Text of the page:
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Thu May 03, 2012 9:05 am
raystractors wrote:That is really a great how to. I wish that I had that kind of talent, to me if you do it yourself it has more worth than if you buy it. I have made a copy of this post, and put it in pdf form so I could print it if I ever get the time to try this. I tried to attach the file but it would not load, file size is to large, 463 kbs. If anyone would like a copy, send me a pm and I can email it to you.
I would appreciate a copy of this, if you would, and thanks! firstname.lastname@example.org
Stanton, GREAT job...neeeext...me...me!!!
There's another Missourian who has been doing this for some time. Darrell Darst of Madison, MO. I believe his contact info is still here: http://www.cleancomputes.com/Cub/Specia ... index.html
He also advertises in Red Power magazine. Send him your seat pan, he'll prime/paint/cover it, then return it to you. Think it's $125 or there abouts.
While I was reupholstering mine, I wondered about the process years ago at the factory (whether in Louisville or elsewhere) when hundreds of these seats were turned out every week. They must of had some hydraulic pressing machines or something similar to close the lip and keep both hands free. Would have been interesting to watch.
Thu May 03, 2012 3:17 pm
Great job, Stanton & bride!
Thu May 03, 2012 7:32 pm
Way to go Mr Stanton
Thu May 03, 2012 8:31 pm
You two did a great job on that seat. You also made up a great "how-to"... enough that it may actually inspire me to try doing one
Stanton, your next mission, should you accept it, is to install a brass drain grommet in the seat center hole
. And of course, we would naturally expect a "how-to" to go along with it
Thu May 03, 2012 8:52 pm
Very nicely done and documented. Another superb article. I am sure many will now be able to contemplate taking on this project themselves. BZ my friend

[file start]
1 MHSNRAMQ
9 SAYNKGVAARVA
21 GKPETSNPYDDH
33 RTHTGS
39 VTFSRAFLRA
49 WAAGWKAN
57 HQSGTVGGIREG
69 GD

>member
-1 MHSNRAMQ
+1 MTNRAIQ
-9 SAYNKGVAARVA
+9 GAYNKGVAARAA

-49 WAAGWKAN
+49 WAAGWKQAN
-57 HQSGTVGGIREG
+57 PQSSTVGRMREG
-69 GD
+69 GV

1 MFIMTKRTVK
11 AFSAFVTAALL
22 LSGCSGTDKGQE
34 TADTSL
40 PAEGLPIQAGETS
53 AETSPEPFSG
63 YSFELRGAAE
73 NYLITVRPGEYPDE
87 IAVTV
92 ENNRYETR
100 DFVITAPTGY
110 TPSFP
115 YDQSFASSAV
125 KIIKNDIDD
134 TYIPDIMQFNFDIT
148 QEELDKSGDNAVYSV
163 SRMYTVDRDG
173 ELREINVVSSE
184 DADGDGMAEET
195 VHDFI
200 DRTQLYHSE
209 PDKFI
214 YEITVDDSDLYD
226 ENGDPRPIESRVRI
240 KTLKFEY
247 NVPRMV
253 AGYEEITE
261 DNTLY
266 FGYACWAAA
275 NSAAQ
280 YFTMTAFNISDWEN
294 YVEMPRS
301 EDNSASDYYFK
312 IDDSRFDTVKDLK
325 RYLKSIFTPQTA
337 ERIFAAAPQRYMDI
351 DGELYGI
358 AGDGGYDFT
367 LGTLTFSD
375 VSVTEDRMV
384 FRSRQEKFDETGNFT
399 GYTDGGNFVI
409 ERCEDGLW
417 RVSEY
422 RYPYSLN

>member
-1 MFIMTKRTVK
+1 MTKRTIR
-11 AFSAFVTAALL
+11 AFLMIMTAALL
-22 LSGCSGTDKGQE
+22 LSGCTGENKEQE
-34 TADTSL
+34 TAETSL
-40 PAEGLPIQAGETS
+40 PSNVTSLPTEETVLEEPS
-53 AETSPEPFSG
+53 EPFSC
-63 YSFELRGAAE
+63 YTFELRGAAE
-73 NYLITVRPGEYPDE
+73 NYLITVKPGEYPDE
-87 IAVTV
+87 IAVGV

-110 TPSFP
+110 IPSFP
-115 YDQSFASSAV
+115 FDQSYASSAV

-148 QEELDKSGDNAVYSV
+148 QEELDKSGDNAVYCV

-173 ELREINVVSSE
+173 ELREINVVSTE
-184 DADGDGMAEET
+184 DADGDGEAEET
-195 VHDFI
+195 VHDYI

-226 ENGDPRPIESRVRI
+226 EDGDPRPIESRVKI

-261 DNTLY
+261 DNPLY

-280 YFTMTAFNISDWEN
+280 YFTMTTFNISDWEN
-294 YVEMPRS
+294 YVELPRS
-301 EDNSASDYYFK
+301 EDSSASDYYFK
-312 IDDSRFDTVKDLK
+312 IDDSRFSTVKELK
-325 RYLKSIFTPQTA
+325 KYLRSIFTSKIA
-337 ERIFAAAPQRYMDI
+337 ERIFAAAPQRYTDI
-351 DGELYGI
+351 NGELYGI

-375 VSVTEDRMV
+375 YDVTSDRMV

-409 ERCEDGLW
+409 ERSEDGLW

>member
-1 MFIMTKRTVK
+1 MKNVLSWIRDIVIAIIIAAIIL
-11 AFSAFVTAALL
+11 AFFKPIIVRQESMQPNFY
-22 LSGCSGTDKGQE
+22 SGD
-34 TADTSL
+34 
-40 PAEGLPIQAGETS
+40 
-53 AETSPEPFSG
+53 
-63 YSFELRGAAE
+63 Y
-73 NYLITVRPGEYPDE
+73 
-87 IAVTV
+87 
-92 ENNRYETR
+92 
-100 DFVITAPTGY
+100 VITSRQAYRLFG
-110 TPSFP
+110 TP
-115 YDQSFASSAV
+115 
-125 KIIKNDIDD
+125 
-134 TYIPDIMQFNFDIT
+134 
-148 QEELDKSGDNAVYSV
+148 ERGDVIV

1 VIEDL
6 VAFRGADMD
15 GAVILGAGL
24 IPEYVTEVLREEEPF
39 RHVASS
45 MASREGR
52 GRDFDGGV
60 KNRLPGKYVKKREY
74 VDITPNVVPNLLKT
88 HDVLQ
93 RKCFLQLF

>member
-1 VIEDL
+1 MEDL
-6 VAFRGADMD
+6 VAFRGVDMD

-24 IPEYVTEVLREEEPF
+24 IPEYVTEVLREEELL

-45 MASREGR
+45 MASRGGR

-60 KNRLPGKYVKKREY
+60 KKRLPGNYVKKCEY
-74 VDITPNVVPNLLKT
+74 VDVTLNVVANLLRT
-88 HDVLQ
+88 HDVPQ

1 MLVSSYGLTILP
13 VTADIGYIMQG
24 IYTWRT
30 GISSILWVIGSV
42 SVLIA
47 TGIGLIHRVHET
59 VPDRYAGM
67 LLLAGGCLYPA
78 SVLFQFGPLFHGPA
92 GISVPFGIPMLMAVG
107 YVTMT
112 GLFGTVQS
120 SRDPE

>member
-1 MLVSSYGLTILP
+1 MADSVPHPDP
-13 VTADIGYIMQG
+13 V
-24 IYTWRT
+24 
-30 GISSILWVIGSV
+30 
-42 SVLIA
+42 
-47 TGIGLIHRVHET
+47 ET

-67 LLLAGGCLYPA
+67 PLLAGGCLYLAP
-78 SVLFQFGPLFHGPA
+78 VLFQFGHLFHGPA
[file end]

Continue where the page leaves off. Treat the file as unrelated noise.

Fri May 04, 2012 5:40 am
Mike in Louisiana wrote:That realy looks good.
Like Mike said!
Tue May 15, 2012 4:47 pm
Stanton, that looks great and I am going to show your process to my wife to ask her if she thinks she could sew the canvas. By the way, did you consider installing a grommet in the center? I have a grommet setting tool for tents and tarps and I thought that it might be the right size for the original. Thiggy
Wed May 16, 2012 6:36 am
thiggy wrote:Stanton, that looks great and I am going to show your process to my wife to ask her if she thinks she could sew the canvas. By the way, did you consider installing a grommet in the center? I have a grommet setting tool for tents and tarps and I thought that it might be the right size for the original. Thiggy
The thought went through my head, maybe once. I'll leave the grommet out. Probably Scotchguard the seat in case of rain, but largely protect it with a plastic cover when not in use (aka, trash bag).
Wed May 16, 2012 1:20 pm
Now the guys will be mailin' you their old seats right N' left for recoverin'
Tue Nov 13, 2012 7:55 pm
That is an awesome job Stanton, and it has inspired me to do the seat for the 75 Cub since it was all there but the canvas had pulled loose revealing the foam. I looked at the seat tonight and thought I would go ahead and open up the sides and clean them out and remove the old foam. I prepared myself with a nice large flathead screwdriver, and small screwdriver type pry bar, some channel locks, and a pair of needle nose pliers. Boy did I think wrong about getting that done. The lip around the edge is SOLID steel. It wouldn't give at all! I finally found a portion I could get the tools under, and still couldn't budge the lip not even a bit! How in the HECK did you get it to open up.....and more importantly, how'd you get it crimped back down tightly to hold the canvas in.....I feel like with as much as is there, it would be hard to crimp it and keep it all tight and straight.
Tue Nov 13, 2012 8:38 pm
Good evening, Farmall Boy. I ran into the same issue when I went to prepare my seat pan for upholstery. I pretty well used the same tools as you mentioned - large screwdriver and flat pry bar. It was a struggle, but I eventually opened the flange enough to clean out all the old remaining upholstery material. I have cemented the foam to the pan, but the canvas is still waiting for my wife to sew it. I intend to close the flange back over the canvas and welting material using a couple of vice-grip pliers. My wife tells me that she will do this next week. We shall see. I will be giving a report when I have completed the seat.
Tue Nov 13, 2012 9:06 pm
Yeah, I really just don't see how the heck the flange can be opened up by hand. It is SOLID~! Surely there is a trick without having to use hydraulic power. haha.
Tue Nov 13, 2012 9:11 pm
How about using a small torch and heating the metal up
Tue Nov 13, 2012 9:25 pm
It did cross my mind....
You think it would be easier to close (without torch) with channel locks once it was open?
Tue Nov 13, 2012 9:37 pm
use a pair of vice grips made for sheet metal, they have a wide flat jaw.
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